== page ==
Why do I strain it?... So I can add handfuls at a time to the water vat and get the ratio of pulp and water right. The vat is where we dip and swish the deckle and mould...which simply is a picture frame with a mesh  to trap the pulp. Whats right?...when you dip the deckle and mould in the pulp mixture you should be able to manipulate a thin layer over the mesh....if you get a really thick heavy layer...add more water a little at a time until you feel it is right. Shop bought kit will have a mesh covered frame and a deckle..a frame with no mesh which sits on top of the mesh covered frame forming the shape of the finished paper.
To use it, put handfuls into a container and add wants to be a fairly thick mixture... the container needs to be at least big enough for the frame and both your a kitty litter tray will do an A4 size frame (and smaller :) lol ) a smaller container like a plastic biscuit tub could be used for the 6x4 frame.
Here we have a wonderful sieve from the Pound shop and its net curtain...bag of pulp previously made and dried..These sponges wipes £1 for 6 from the Pound shop are fabulous for 6x4" frames...when exposed to air or dried when used they go all stiff and yucky looking...but slurp up the water when reused. Also in this picture is an Ikea 6x4" picture frame with a plastic cross stitch mesh cut to fit...(get 5 to a sheet)... no need for a deckle as the recessed frame provides provides that effect. This size is great for embellishments for card making and by laying them together, bigger sheets...can also use a cookie cutter as a deckle on the mesh and spoon the pulp into it or use a turkey baster... for shapes to decorate... These smaller sheets can be moulded like the bowl below.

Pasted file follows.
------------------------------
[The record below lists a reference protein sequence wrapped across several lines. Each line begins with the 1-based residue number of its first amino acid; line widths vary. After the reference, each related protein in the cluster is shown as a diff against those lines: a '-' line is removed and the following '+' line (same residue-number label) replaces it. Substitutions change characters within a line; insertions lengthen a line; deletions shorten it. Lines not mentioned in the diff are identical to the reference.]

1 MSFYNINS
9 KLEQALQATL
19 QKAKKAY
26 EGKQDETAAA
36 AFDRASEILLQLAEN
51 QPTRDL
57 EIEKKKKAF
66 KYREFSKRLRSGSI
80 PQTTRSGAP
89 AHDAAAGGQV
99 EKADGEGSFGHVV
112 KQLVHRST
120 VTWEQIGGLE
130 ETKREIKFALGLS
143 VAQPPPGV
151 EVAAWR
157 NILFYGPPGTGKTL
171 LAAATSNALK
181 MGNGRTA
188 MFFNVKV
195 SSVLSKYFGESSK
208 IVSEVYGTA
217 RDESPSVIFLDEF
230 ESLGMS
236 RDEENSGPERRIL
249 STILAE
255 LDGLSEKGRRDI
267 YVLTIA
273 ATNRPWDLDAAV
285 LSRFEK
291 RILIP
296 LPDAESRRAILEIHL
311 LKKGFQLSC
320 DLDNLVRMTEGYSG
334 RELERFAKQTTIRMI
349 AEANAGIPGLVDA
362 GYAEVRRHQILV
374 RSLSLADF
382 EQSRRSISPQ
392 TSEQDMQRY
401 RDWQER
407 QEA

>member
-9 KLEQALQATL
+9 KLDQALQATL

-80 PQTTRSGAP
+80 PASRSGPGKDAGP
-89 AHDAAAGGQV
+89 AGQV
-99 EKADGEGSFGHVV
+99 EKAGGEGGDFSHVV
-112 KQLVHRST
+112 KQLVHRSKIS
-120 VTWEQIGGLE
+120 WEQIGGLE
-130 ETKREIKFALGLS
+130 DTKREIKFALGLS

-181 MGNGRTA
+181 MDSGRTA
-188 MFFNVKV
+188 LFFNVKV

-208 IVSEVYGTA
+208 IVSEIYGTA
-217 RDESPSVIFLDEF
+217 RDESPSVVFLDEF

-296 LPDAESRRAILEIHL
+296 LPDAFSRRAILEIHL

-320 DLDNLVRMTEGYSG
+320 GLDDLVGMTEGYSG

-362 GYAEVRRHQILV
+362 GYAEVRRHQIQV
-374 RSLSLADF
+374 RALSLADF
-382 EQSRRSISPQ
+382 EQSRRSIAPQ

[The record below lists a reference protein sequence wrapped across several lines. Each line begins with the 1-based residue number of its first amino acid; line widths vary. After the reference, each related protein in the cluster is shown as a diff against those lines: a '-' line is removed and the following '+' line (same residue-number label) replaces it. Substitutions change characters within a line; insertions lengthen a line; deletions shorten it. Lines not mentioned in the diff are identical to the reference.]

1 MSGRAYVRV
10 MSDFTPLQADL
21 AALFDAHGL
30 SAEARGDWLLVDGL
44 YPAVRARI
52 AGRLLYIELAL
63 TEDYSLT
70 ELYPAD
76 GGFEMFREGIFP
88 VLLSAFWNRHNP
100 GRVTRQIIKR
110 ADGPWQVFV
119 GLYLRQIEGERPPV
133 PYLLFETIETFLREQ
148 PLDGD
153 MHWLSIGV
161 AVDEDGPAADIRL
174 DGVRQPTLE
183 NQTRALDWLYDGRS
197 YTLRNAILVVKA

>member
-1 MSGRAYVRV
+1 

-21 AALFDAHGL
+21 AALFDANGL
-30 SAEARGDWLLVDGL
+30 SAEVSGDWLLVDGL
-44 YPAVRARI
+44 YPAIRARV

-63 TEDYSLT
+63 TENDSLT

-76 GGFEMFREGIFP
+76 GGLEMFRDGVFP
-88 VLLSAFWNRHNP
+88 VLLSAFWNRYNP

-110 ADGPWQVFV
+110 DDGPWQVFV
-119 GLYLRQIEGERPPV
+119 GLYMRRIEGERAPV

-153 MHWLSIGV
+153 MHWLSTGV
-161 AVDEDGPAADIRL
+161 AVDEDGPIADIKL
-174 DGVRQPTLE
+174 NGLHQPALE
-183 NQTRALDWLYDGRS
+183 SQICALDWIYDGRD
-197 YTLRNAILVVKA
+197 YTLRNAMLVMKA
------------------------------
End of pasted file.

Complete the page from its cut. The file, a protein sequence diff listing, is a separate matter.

I like to use a piece of net curtain around the plastic mesh...long enough to hold at each side while you do the dipping and swishing in the vat of paper pulp. Hold the frame with mesh and net/wipe and dip the bottom edge in the vat, pulling it through the pulp until it can be levelled out, horizontal with the top of the water, swish to make sure the mesh is covered with pulp, raise the frame. Pop one of these sponges on top of the paper and flip the whole thing over so you can remove the wooden frame. Then, with your hands, squeeze the plastic mesh and sponge together with the paper pulp layer in the middle....its amazing the amount of water that comes out.....peel off the mesh and lay the netting on the work surface...gently pull back the sponge in a rolling pull back motion, encouraging the pulp to stay in place on the the net on a folded newspaper and repeat...stacking up the nets. They will dry stacked up in a warm place, they can be pegged onto a washing line...or ironed between two sheets of paper, greaseproof etc. Keep a cloth handy to wipe work surface. Bottom right is a washed facial wet wipe...the paper will bond with this and when dry makes it easier to sew....for paper quilts etc. Bottom left is the stack of mesh, paper,sponge which is how it looks when popped out of the frame and squeezed dry. with or without net or wipe works fine.
Top sheet of paper is couched (laid to dry) on a washed facial wipe...they don't bond....sheet on the left IS bonded as it was folded around the mesh and used to make the paper on in the dip and swish process...both have short bits of denim thread in the pulp.... the other three have threads and denim inserts which were laid on the top of the pulp before squeezing the water out with the sponge.

I think this looks like feathers or fossils....
Paper string, knitted and dipped...a bonded piece with stitched denim be finished with shells etc
These small pieces of paper can be overlapped into a bigger sheet...of many colours......
The 1980s cream brown orange coloured liquidisers have great motors for serious paper making....if you can get one. A one off use of the one in the cupboard well washed afterwards is probably fine....